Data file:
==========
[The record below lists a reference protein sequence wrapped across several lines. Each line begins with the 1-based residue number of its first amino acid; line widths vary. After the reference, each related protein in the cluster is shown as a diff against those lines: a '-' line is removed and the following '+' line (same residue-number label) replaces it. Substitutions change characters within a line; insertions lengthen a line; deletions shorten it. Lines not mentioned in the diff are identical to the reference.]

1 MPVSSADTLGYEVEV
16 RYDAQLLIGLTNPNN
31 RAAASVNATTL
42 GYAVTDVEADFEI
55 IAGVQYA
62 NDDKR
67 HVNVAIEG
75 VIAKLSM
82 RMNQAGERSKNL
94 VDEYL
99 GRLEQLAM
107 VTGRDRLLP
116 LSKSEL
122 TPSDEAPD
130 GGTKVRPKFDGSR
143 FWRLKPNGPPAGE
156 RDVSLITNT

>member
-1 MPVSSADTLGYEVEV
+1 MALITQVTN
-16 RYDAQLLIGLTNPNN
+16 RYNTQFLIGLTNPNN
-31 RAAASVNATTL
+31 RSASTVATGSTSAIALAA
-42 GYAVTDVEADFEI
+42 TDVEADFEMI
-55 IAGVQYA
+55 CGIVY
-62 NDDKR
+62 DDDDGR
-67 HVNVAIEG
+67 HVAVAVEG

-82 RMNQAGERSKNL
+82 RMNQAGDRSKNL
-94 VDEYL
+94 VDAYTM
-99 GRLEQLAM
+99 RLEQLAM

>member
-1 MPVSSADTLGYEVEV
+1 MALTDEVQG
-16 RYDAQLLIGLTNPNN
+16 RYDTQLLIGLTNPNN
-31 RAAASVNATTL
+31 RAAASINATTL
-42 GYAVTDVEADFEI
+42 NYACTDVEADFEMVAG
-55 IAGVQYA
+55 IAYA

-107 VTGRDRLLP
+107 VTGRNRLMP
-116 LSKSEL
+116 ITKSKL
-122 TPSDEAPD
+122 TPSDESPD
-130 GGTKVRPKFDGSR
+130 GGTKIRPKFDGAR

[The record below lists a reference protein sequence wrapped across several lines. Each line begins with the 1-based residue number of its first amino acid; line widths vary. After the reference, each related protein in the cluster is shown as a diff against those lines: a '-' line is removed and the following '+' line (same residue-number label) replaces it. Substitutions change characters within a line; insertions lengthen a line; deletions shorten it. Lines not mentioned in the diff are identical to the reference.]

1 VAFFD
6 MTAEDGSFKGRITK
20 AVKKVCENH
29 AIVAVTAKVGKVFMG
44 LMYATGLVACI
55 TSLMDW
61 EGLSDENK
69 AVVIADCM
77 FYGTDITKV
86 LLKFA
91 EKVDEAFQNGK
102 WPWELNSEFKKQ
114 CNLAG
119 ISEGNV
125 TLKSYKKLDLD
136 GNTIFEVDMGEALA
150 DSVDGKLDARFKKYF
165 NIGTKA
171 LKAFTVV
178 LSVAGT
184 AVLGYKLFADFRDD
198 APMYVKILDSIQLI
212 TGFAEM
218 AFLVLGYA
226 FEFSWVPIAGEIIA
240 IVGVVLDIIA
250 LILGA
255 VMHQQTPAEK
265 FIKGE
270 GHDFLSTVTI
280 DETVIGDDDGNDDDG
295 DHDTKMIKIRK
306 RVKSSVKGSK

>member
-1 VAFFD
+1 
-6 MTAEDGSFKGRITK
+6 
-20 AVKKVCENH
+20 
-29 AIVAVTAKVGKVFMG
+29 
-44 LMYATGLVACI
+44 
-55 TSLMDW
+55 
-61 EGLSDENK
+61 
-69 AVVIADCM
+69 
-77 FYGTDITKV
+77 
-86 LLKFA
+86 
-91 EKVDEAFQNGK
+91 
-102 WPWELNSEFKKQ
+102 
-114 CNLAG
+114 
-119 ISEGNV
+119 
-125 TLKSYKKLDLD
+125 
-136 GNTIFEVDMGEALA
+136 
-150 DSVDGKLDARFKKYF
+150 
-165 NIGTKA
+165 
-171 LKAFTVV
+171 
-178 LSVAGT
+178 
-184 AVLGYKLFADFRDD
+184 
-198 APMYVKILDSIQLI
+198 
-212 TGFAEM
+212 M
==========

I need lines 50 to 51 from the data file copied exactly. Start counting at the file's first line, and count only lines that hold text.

+55 IAYA

-107 VTGRDRLLP